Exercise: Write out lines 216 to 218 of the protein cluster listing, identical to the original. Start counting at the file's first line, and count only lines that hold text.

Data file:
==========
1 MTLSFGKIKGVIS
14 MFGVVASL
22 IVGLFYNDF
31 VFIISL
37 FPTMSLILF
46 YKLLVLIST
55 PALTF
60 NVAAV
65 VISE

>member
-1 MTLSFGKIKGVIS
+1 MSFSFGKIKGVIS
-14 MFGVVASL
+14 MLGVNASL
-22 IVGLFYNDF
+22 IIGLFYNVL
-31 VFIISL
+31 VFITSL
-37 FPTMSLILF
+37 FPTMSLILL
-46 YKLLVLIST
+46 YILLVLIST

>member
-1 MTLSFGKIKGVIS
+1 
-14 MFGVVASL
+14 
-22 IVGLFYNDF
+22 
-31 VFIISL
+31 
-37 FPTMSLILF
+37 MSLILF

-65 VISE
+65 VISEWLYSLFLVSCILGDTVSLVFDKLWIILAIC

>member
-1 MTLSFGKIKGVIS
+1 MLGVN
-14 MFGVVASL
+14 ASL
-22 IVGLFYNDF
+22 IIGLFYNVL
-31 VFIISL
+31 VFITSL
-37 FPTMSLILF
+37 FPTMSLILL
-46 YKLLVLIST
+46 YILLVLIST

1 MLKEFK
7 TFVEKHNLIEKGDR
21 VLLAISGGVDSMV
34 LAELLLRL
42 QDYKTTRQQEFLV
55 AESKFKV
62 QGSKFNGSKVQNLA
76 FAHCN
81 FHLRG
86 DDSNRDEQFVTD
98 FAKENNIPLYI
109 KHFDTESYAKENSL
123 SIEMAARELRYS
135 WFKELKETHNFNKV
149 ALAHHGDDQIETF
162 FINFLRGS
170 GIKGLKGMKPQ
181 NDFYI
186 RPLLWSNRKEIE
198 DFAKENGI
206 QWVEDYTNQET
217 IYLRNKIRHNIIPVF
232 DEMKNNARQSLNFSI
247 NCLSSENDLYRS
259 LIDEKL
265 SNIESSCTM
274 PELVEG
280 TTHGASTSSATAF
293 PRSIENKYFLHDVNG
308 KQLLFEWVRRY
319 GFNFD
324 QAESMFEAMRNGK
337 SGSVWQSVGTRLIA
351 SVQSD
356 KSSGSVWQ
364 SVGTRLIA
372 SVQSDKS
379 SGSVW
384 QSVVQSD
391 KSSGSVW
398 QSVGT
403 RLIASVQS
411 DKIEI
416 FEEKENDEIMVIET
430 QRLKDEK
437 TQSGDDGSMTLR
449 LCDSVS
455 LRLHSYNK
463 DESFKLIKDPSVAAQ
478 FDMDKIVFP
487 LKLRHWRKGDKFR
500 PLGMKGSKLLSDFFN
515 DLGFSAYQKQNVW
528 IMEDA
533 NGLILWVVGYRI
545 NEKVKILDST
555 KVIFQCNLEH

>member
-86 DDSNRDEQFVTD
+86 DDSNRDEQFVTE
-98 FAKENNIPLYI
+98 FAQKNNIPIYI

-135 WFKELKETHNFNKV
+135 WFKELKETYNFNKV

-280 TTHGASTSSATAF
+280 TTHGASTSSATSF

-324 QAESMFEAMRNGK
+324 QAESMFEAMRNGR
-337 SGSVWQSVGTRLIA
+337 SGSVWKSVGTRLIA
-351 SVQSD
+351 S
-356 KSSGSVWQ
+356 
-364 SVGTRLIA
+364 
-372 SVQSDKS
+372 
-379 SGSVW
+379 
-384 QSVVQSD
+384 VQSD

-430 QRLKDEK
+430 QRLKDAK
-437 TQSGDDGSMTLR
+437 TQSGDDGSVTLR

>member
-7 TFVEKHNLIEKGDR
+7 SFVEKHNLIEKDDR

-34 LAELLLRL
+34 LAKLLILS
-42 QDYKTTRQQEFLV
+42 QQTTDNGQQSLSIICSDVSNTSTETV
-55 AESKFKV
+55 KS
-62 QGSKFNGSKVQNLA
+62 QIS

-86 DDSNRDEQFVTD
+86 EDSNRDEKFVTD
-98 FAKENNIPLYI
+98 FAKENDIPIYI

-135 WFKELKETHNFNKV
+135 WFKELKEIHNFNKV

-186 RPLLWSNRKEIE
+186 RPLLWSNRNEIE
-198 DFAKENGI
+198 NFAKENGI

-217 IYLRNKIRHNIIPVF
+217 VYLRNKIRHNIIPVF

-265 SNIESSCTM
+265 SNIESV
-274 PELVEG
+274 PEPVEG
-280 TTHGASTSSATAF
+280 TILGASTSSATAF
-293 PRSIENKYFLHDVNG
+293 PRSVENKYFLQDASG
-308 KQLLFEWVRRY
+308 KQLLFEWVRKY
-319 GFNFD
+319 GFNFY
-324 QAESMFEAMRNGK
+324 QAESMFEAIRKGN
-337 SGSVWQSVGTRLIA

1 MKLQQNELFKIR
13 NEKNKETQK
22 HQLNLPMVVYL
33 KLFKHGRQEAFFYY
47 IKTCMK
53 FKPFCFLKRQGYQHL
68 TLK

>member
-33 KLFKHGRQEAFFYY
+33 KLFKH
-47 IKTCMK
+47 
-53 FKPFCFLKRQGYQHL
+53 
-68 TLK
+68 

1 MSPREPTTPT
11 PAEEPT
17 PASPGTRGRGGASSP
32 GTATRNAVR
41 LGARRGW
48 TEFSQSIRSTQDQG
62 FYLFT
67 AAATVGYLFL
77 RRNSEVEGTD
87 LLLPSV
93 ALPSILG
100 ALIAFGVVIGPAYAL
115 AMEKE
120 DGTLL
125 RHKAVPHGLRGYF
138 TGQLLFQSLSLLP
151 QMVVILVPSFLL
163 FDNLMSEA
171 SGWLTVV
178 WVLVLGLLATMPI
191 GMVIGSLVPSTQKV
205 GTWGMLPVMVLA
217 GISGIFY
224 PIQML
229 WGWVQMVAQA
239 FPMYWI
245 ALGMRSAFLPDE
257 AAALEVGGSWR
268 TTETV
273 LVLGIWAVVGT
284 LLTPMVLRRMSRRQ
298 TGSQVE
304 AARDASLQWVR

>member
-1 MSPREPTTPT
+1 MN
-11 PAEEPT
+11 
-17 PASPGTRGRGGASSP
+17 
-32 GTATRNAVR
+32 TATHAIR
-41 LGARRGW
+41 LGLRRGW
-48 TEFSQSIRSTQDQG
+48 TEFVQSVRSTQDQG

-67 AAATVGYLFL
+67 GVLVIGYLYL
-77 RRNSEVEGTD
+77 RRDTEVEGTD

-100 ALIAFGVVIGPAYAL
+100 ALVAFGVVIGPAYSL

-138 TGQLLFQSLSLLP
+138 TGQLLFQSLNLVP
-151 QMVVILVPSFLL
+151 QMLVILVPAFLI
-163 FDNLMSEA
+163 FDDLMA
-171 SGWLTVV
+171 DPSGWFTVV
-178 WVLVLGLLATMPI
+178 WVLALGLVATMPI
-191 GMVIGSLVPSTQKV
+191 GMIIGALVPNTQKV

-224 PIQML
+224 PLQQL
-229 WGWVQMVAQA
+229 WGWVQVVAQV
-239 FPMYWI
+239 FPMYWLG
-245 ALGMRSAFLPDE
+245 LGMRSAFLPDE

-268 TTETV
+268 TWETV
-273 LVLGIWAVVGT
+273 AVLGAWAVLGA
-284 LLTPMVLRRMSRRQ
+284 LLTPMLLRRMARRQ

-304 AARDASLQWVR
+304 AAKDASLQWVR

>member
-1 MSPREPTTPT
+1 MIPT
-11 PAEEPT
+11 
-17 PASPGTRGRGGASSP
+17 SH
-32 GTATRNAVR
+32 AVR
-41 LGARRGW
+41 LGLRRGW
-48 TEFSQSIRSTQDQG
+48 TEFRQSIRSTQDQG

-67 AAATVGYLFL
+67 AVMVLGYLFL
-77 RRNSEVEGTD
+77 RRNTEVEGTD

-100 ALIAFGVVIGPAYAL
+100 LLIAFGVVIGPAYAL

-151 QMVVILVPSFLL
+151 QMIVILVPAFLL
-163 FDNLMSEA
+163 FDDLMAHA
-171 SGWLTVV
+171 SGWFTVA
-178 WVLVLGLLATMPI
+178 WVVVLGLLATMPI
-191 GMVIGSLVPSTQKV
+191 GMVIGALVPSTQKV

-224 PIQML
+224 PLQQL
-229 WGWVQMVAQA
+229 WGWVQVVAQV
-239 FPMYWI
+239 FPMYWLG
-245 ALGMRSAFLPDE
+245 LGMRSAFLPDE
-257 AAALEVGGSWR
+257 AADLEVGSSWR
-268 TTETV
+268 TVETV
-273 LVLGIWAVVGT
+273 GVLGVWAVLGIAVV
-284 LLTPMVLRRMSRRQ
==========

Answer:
257 AAALEVGGSWR
268 TTETV
273 LVLGIWAVVGT